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Thread: wisconsin cabin well

  1. #1
    DIY Junior Member trapman1's Avatar
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    Default wisconsin cabin well

    About 7 years ago we had a well drilled at our cabin in Wisconsin. I believe it is about 120 feed deep. The pump installed was a 3/4 HP 10P Sta-Rite Signature 2000 with motor model 2145079004. For about 5 years we only had a faucet on a pipe next to the well casing. When we would turn off power to the pump you could hear air being sucked down the open faucet.

    Two years ago we finally added on the bathroom and kitchen to the cabin. My questions involves check valves and bleeders and winterizing the system.

    1. Is the only way you can tell if check valves and a bleeder are installed is to pull the pipe/pump up from the pitless adapter? I think the Sta-Rite pump has an installed check valve and I know the list of parts that were purchased from a pump and plumbing place listed a 1" bleeder and a 1 1/4" check valve.

    2. The pressure tank we have installed is a Flotec precharged FP7110T. The instructions show that plugs should be installed in any bleeders. What are the ramifications if a bleeder is still in the system?

    3. For the last two years we have had water in the cabin. We have winterized by draining the hot water heater and pressure tank and used a wet vacuum to suck up the water in the toilet tank and out the pipes as best we could. We then put RV antifreeze in the traps. We did have a shower water pipe split last winter when I apparently didn't get all the water out of it. This year we want to use a compressor to blow out the pipes. Is there any special method or placement of the fitting so we don't damage anything (pressure tank, ????).

    Thanks for any help.

    Trapman

  2. #2
    DIY Senior Member craigpump's Avatar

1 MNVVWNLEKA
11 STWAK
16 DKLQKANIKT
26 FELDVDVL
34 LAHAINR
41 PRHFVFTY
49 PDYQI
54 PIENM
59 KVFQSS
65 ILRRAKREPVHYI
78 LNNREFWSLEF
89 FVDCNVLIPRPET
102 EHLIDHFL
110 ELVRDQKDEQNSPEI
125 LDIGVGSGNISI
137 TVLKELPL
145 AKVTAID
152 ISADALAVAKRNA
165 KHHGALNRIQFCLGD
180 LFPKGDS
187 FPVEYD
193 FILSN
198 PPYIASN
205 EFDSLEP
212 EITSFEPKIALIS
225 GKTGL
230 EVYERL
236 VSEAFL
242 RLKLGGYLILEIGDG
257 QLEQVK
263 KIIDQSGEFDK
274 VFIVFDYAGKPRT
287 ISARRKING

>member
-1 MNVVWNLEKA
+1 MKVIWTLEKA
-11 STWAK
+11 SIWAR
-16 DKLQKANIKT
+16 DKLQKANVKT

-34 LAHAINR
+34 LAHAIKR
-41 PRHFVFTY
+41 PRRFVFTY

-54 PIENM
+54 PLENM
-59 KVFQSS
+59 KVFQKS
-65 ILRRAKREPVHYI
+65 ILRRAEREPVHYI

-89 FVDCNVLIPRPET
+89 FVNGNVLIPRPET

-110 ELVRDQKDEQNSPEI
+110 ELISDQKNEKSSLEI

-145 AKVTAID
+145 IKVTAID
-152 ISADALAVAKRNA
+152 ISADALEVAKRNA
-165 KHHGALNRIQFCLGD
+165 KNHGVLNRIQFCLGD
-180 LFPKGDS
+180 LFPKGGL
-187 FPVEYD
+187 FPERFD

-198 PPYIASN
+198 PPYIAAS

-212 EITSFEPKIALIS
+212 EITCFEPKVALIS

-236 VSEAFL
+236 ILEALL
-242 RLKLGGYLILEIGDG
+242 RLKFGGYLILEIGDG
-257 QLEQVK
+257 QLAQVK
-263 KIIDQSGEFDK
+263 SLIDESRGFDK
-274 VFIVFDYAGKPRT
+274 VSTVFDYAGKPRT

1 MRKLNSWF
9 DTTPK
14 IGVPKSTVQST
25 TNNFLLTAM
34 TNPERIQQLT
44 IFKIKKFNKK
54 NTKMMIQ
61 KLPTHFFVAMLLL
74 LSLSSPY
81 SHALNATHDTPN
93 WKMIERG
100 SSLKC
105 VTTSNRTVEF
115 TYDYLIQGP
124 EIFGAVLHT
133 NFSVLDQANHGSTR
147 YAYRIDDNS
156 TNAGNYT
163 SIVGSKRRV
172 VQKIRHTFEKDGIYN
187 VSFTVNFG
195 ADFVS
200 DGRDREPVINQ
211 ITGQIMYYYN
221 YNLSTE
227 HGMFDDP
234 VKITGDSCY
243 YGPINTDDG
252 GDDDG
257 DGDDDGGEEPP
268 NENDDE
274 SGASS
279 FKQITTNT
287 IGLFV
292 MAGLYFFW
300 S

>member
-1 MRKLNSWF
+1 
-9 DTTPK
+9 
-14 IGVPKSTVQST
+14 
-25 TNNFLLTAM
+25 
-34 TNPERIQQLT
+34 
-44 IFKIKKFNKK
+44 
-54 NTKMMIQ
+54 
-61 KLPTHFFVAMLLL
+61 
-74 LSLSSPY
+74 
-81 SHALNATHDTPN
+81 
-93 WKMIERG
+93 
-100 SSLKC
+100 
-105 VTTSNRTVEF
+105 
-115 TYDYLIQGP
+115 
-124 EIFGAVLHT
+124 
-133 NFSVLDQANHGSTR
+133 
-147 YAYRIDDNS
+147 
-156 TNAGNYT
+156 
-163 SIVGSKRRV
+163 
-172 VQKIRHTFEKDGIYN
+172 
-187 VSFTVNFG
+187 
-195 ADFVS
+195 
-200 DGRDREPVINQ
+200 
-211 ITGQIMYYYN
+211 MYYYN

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    You shouldn't be using a bladder style tank with a bleeder system, you should have a hydro pneumatic tank with an air volume control to eliminate the excess air. If you are going to use that bladder tank, you need to remove the bleeder in the well.

    We don't use Sta Rites, but I believe they come with a check valve built into the discharge head of the wet end.

    The easy way to determine if there is a bleeder is to see if the system draws vacuum when the pump is shut off, which apparently it does based on your first paragraph.

  3. #3
    Moderator valveman's Avatar
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    We use bleeders with bladder tanks all the time. Just don't put in a check valve after the bleeder. Without a check valve up top the bleeder stays closed and you won't get any air in the system. But when you want to drain the system, just turn off the pump and open a faucet(s). When the tank empties the bleeder will open and let the water drain back to that point. We use this system for weekend cabins that need to be drained quickly and often.

  4. #4
    DIY Senior Member craigpump's Avatar
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    I can see how that would work, the line pressure holds the flap closed..... learn something new every day

  5. #5
    Moderator valveman's Avatar
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    Yep, works good. Just use a brass bleeder instead of a rubber bleader when using it with a CSV. Thanks to other pump installers like you, I have been learning something new everday for decades. The Internet is great. Stuff like this use to go to the grave with the pump man. Now it is available for anyone who knows how to search the Net.

  6. #6
    DIY Junior Member trapman1's Avatar
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    Thanks for answering my question on bleeders/checkvalves. I think that explains why we haven't had problems with freezing the pipe from the pitless adapter up into the cabin during the winter.

    Any thoughts on where in the line we should install a fitting so we can blow out all the pipes with a compressor (without damaging the precharged pressure tank)?
    Should we just hook it up to the drain on the hot water heater?

    Thanks again for any information.

    Trapman

  7. #7
    Moderator valveman's Avatar
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    You are not going to hurt the pressure tank as long as you have some lines open so it doesn't build pressure. I use a valve stem from a tubeless tire, and hold it against all the faucets, one at a time, to blow the lines out.

  8. #8
    DIY Junior Member trapman1's Avatar
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    Valveman

    Thanks again for all the info.

    Trapman

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